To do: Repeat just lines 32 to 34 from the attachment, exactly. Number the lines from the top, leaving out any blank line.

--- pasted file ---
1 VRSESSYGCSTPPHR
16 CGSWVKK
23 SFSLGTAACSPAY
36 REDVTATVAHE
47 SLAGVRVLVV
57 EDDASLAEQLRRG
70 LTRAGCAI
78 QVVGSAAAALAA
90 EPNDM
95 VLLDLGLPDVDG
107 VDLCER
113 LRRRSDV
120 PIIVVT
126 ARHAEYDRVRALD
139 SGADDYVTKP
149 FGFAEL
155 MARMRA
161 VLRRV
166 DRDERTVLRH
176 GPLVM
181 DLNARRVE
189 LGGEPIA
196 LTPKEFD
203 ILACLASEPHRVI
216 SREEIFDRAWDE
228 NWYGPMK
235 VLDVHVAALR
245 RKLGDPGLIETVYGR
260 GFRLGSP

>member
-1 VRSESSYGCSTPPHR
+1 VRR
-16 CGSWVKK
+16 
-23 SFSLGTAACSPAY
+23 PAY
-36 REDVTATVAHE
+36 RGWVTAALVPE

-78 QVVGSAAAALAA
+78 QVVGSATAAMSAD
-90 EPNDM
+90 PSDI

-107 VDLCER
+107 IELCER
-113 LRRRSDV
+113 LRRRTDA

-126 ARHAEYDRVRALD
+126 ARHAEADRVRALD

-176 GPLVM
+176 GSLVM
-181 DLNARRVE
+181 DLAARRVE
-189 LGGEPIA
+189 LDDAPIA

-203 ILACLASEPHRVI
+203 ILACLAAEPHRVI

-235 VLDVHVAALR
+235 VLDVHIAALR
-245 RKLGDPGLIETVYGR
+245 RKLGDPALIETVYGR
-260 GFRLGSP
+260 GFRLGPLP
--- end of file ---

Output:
+1 VRR
-16 CGSWVKK
+16 